Monsieur de Saint-George
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The first full biography of one of the greatest figures of eighteenth-century Europe, known in his time as the "Black Mozart"
Virtually forgotten until now, his life is the stuff of legend. Born in 1739 in Guadeloupe to a slave mother and a French noble father, he became the finest swordsman of his age, an insider at the doomed court of Louis XVI, and, most of all, a virtuosic musician. A violinist, he directed the Olympic Society of Concerts, which was considered the finest in Europe in an age of great musicians, including Haydn, from whom he commissioned a symphony, and Mozart, to whom he was often compared. He also became the first Freemason of color, embracing the French Revolution with the belief that it would end the racism against which-despite his illustrious achievements-he struggled his whole life. This is the life of Joseph Bologne, known variously as Monsieur de Saint-George, the "Black Mozart," and, because of his origins, "the American." Alain Guédé offers a fascinating account of this extraordinary individual, whose musical compositions are at long last being revived and whose story will never again be forgotten.
9. Furet and Richet, op. cit. 10. Ibid. 11. Archives of the Ministry of Defense. Dossier Saint-George, number 2065, reads as follows: “At Château-Thierry, the 9th day of the 1st decade of the 2nd month of the year II of the French Republic.” XV. Singing to Victory 1. Gefen, op. cit. 2. Citation from de Place, op. cit. 3. Ibid. 4. Ibid. 5. Nicolas Ruault, Gazette d’un Parisien sous la Révolution (Paris, 1975). 6. Louis Garros, Rouget de Lisle et La Marseillaise (Paris:
of Louis XIV, commissioned by the duc de La Feuillade. Here the Boullongnes’ neighbor was the widow of Samuel Bernard, who had saved the kingdom from bankruptcy under Louis XIV. Poorly compensated, Bernard, who had once been one of the most powerful figures in France, and one of the few intimates of the Sun King, had died, ruined, nine years previously. Since then, his widow, a living witness to fortune’s fickleness, had been trying to withstand nearly constant harassment from creditors.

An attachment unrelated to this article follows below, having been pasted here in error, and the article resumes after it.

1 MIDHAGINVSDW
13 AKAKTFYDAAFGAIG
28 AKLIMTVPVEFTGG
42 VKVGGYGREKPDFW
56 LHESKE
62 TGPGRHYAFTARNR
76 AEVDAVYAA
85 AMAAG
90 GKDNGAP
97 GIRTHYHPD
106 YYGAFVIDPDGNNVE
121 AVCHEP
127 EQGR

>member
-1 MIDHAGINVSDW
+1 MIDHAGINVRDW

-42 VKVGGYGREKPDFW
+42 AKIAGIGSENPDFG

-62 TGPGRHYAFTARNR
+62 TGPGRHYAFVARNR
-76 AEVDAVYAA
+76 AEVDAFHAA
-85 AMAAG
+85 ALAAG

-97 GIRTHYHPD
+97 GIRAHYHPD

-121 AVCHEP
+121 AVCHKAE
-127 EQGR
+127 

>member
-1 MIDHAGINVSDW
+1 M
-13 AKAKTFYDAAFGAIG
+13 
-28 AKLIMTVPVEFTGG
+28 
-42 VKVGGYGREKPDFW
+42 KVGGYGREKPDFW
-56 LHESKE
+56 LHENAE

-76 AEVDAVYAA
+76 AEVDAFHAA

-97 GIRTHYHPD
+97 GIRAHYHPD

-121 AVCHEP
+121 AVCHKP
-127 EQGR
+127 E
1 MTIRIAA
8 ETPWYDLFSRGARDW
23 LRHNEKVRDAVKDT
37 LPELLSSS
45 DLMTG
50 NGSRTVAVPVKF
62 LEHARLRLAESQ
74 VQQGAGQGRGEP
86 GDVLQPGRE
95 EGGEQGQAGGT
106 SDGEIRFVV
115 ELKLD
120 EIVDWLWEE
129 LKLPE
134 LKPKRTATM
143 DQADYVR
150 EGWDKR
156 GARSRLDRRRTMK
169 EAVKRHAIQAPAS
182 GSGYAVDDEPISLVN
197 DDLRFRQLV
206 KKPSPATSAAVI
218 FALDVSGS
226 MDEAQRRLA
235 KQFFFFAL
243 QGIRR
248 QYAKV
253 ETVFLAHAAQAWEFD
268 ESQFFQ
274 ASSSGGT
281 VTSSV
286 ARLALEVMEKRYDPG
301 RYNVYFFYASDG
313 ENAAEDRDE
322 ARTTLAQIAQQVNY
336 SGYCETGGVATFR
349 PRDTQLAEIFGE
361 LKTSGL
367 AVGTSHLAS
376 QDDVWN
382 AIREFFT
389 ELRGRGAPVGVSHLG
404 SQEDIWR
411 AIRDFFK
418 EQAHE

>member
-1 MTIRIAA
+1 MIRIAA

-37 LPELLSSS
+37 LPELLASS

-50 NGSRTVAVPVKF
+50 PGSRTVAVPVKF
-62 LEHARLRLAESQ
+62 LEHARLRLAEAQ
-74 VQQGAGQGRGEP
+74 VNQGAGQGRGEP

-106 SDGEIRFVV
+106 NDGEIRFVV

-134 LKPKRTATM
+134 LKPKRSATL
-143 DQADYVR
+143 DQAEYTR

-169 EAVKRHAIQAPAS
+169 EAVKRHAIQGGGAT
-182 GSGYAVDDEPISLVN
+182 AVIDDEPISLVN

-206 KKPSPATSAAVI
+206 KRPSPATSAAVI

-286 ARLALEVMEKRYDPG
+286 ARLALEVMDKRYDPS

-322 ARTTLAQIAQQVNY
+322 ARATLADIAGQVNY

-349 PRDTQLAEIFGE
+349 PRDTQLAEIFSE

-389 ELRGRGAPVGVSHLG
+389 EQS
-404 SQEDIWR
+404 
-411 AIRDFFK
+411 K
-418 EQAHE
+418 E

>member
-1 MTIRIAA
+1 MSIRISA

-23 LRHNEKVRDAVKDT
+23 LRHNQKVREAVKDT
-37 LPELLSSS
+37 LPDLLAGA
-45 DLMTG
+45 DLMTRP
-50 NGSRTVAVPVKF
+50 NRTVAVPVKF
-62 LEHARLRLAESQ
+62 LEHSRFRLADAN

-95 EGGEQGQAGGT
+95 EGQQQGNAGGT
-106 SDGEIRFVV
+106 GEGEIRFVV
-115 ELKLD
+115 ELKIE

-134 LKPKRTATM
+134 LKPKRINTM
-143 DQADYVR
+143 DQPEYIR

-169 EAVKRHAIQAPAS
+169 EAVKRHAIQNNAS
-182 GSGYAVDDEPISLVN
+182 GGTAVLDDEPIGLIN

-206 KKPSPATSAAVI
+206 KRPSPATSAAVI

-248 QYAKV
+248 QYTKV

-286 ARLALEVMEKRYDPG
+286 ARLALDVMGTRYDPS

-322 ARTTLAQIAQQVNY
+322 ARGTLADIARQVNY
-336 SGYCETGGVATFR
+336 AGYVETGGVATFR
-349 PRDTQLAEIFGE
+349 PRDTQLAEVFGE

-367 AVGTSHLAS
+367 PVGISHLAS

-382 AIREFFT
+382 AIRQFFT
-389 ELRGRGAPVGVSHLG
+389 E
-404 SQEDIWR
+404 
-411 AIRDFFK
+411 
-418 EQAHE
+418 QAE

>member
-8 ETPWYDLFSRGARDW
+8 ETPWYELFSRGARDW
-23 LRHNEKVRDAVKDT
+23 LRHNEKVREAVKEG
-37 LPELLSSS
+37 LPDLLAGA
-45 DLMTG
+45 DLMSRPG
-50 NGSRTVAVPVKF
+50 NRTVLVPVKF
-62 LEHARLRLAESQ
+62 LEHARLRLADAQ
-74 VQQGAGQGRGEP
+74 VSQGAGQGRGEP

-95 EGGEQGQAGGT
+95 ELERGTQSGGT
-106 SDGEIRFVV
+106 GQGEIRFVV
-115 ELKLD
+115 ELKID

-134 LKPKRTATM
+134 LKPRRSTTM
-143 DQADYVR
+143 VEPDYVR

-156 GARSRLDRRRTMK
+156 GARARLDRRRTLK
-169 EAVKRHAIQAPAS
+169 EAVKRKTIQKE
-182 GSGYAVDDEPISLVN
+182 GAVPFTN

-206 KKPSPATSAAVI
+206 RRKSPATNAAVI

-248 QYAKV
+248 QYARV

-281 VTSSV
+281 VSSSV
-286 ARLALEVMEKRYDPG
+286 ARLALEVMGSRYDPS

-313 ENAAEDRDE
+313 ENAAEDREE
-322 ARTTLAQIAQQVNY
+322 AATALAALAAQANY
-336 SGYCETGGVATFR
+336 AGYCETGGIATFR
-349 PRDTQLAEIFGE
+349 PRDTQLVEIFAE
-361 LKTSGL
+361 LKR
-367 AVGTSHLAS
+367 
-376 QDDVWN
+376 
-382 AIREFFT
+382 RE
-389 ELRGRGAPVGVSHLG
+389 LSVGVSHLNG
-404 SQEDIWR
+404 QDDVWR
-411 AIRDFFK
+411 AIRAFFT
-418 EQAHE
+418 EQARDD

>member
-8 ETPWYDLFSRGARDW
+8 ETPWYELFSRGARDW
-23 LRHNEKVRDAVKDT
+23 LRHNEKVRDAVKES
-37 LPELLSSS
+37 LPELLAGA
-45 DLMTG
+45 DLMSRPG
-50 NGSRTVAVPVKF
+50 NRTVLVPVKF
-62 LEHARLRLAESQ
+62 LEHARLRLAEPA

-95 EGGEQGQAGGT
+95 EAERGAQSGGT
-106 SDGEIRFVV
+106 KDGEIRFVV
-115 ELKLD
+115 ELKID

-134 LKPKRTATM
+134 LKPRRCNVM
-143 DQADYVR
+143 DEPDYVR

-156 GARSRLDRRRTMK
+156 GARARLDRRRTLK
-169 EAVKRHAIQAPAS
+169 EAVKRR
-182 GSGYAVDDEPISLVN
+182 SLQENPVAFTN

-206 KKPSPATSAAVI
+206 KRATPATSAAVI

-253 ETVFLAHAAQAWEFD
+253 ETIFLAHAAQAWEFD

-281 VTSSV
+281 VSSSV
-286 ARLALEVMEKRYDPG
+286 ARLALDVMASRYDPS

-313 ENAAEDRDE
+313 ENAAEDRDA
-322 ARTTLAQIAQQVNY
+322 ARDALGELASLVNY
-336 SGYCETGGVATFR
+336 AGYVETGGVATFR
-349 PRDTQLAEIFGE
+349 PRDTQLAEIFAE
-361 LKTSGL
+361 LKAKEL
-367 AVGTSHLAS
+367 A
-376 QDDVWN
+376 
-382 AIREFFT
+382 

boy did indeed show promise. François-Joseph Fétis, a Belgian musician born late in the eighteenth century, declared that from the age of ten Joseph “was already surprising his teachers with his facility for learning.”5 Thus the precocious child became an object of both curiosity and affection. Relatives and servants were amused by the interest he took in everything around him: the enormous buildings going up on all sides, the elegant women, the horses with their magnificent trappings, and so
great personalities of the dying ancien régime. Soon the baron felt compelled to invite Joseph to his receptions, which were not known for wit and intellect. What the baron sought above all was pleasures. De Bézenval, recalled Madame de Genlis, “had a charming appearance and was a great success with the ladies. Extremely ignorant, and unable to write even a passable note, his mind was fit only for small talk, which he delivered lightly and with grace. He was accused of being malicious. He was
London gentry reveled in delights that were not only decadent but positively postmodern. Naturally, at sixty years of age, the chevalière was no longer exactly a slip of a girl. Nor did Saint-George have any overriding desire to humiliate her. He attacked sparingly, touched her chest an inch or so from the Croix de Saint-Louis that with coquettish vanity she insisted on wearing, even during fencing matches. Finally, Madame d’Eon was the first to mark her seven touches. She then displayed “enough